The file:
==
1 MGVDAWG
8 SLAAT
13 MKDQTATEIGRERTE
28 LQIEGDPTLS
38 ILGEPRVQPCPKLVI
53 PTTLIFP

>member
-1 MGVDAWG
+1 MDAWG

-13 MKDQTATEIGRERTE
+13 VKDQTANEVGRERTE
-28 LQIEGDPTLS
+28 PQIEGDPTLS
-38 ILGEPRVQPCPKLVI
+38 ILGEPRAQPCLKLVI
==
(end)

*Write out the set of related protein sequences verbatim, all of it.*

1 MGVDAWG
8 SLAAT
13 MKDQTATEIGRERTE
28 LQIEGDPTLS
38 ILGEPRVQPCPKLVI
53 PTTLIFP

>member
-1 MGVDAWG
+1 MDAWG

-13 MKDQTATEIGRERTE
+13 VKDQTANEVGRERTE
-28 LQIEGDPTLS
+28 PQIEGDPTLS
-38 ILGEPRVQPCPKLVI
+38 ILGEPRAQPCLKLVI